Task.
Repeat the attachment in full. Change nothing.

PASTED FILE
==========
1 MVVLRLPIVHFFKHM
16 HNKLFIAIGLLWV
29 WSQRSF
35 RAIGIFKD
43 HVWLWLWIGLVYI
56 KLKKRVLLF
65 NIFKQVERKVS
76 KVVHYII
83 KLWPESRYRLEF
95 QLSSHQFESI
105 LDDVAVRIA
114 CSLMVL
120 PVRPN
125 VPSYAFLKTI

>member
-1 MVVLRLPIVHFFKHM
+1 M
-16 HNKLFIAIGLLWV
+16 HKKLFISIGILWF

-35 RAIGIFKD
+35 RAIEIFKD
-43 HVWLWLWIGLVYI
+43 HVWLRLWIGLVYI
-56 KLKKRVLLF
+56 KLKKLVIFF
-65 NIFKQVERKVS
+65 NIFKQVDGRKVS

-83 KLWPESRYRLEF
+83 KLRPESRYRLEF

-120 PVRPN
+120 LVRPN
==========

1 MVVLRLPIVHFFKHM
16 HNKLFIAIGLLWV
29 WSQRSF
35 RAIGIFKD
43 HVWLWLWIGLVYI
56 KLKKRVLLF
65 NIFKQVERKVS
76 KVVHYII
83 KLWPESRYRLEF
95 QLSSHQFESI
105 LDDVAVRIA
114 CSLMVL
120 PVRPN
125 VPSYAFLKTI

>member
-1 MVVLRLPIVHFFKHM
+1 M
-16 HNKLFIAIGLLWV
+16 HKKLFISIGILWF

-35 RAIGIFKD
+35 RAIEIFKD
-43 HVWLWLWIGLVYI
+43 HVWLRLWIGLVYI
-56 KLKKRVLLF
+56 KLKKLVIFF
-65 NIFKQVERKVS
+65 NIFKQVDGRKVS

-83 KLWPESRYRLEF
+83 KLRPESRYRLEF

-120 PVRPN
+120 LVRPN